Safety First on Set

Photo Credit: Helen Sloan

Photo Credit: Helen Sloan

Day 61: Today we are shooting at our faithful brothel. Set discussions involve how many "naughties" should be arrayed across a couch versus how many on the floor. And whether we shouldn't see some period-appropriate prophylactics on hand (in a manner of speaking). Namely, sheep bladders or sheepskin sheaths. Sadly, our props department doesn't keep any of those in stock. Seriously… we asked.

The Dragon Has Four Heads

James Tea from the Greens Dept. Photo Credit: Helen Sloan

James Tea from the Greens Dept. Photo Credit: Helen Sloan

Day 47: Dragons are ornery creatures. Some days, no matter how hard you coax them, they just continue to not exist. On those days, our props department calls down fire and blood with a four-headed blowtorch. Like today. Did our Brian McGraw – a stand-by chargehand prop in the Dragon Unit – ever look down at the bones and earth he was scorching and silently roar, imagining his protective suit as scales and the fuel rig on his back as wings?

Probably not. He was busy enough trying not to cook his legs. Or anything else down there.

 

Scorpions on Set

Photo Credit: Helen Sloan

Photo Credit: Helen Sloan

By Laura Heather Mac, Guest Blogger

Day 15: Who knew scorpions could be stubborn little critters? Not me and not the other hundred crew members who stood patiently holding our breaths as, take after take, our little scorpion actor refused to go in the right direction.

Eager to get the shot, crew were called in to change the sand contours to manipulate the scorpions’ path.

Our director also suggested we put “no scorpions” signs up along the route. Just in case.

FYI: No scorpions were harmed in the making. We can’t say the same for our cast... 

See a scorpion in action with the series creators.

Sabotaged by the Sea

PHOTO CREDIT: HELEN SLOAN

PHOTO CREDIT: HELEN SLOAN

Day 52: Today we film in beautiful Murlough Bay. We're shooting on a rock-strewn beach. The jagged coast of Scotland beckons 11 miles in the distance, across a blue sea. Everything is set for a gorgeous day on GoT...

Yet, as the saying goes, time and tide wait for no man. On the North Coast in autumn, not only don't they wait, they rush in like dry land is going out of style.

In the morning we have more beach than we knew what to do with. We set up on the beach between two mammoth stones, one large enough to host a miniature cave. As the hours pass, the waves advance up the shore and don't retreat, swallowing more of our set with every take. By the afternoon, we occupy only one final yard of beach. The two mammoth stones now wade in the bay, mocking our earlier hubris.

After a particularly bold wave almost makes off with a skiff, we urge our director to pull a Canute and order the tides to stop. We are half-joking, but he is considering the half that's not.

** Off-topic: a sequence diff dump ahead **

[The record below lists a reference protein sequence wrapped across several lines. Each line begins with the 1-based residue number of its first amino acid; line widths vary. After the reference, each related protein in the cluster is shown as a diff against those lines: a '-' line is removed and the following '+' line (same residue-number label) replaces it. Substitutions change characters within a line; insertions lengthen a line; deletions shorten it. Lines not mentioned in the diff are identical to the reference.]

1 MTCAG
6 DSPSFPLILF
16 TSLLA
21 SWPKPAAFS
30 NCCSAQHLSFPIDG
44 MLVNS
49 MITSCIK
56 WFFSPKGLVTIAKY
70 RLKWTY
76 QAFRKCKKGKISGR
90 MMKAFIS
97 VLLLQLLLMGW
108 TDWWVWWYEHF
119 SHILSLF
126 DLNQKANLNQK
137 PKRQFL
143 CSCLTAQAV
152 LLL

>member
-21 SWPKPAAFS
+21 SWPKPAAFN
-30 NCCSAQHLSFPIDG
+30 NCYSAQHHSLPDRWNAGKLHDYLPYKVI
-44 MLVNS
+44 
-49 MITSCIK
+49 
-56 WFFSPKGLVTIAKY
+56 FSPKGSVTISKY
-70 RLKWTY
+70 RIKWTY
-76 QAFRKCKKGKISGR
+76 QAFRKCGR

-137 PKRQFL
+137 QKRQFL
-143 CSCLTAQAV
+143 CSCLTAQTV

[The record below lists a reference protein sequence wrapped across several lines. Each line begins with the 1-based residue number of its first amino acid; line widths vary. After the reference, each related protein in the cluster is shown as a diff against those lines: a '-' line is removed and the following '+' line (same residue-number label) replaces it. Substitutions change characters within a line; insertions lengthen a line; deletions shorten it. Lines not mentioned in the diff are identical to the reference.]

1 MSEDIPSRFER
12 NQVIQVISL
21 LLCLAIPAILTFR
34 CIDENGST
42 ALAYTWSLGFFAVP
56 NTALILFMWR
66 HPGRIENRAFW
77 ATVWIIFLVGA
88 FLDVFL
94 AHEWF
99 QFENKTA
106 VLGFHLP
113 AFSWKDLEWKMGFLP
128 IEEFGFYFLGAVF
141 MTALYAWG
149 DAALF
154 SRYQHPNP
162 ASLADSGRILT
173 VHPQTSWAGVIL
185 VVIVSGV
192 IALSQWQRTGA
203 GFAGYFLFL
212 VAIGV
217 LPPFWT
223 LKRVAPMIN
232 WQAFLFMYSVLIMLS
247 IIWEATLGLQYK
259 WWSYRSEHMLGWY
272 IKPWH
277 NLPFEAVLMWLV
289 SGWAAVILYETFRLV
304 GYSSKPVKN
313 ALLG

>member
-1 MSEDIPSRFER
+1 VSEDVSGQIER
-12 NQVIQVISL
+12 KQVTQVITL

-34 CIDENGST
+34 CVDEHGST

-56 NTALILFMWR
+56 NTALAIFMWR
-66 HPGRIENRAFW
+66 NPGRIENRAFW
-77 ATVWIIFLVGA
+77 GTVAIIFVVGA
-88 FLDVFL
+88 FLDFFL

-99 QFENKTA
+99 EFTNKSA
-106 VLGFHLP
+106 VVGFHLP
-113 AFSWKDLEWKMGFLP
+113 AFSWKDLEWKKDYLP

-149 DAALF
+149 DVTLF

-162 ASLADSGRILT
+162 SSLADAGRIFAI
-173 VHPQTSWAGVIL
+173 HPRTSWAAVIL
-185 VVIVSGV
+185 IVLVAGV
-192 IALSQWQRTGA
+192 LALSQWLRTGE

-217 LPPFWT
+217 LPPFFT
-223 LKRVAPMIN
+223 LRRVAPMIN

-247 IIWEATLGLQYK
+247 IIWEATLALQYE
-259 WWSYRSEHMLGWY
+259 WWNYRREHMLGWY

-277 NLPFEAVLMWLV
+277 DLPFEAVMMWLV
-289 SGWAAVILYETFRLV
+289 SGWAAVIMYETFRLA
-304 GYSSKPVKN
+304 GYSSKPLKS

Maybe we were being too harsh on the sea. Maybe the sea just wanted a spoiler...

Animals Abound in a GOT Marketplace

Photo Credit: Helen Sloan

Photo Credit: Helen Sloan

Day 42: Here on GoT, we believe the details make the world. Could we have an exotic market without pounds of turmeric, paprika, and other colorful spices? Yes. But then we'd just have goats, snakes, and a lemur.

Besides, nothing relaxes the crew like a selfie with the lemur. A relaxation they sorely need after a day spent wondering about the orange snake wrapped around its handler's neck, and why it keeps staring at them...

Acting Aboard an Armada

Photo Credit: Helen Sloan

Photo Credit: Helen Sloan

Day 29: "If you fall in the water, the life jacket will automatically inflate. If it doesn't, pull the cord on your chest. If it still doesn't inflate, sink quietly so you don't ruin the take."

Such is the sage wisdom offered to us by our marine squad as we shoot a water sequence this week.

It seemed so easy on the page: a solitary boat on the water. But as we all know, pesky reality too often intrudes on fantasy. One boat became an armada: a boat with our heroes aboard, lashed to a primary camera boat; a second camera boat trying to keep up; a third boat for sound and VFX; a fastboat for props; a fastboat for marine rescue, just in case.

As for the water, who knew that landlocked lakes could unleash 4-foot swells? A couple of times we had to cut camera thanks to waves, lest the "Hero Boat" become hero-less.

But our cast bravely persevered. While the rest of us hung onto our seats (or cameras, or boom mics), they nailed their lines and acted like it was a balmy day on calm seas. A brilliant performance that most viewers will never realize.

Perhaps the cast were emboldened because, in our show, drowning would be a cleaner death than most...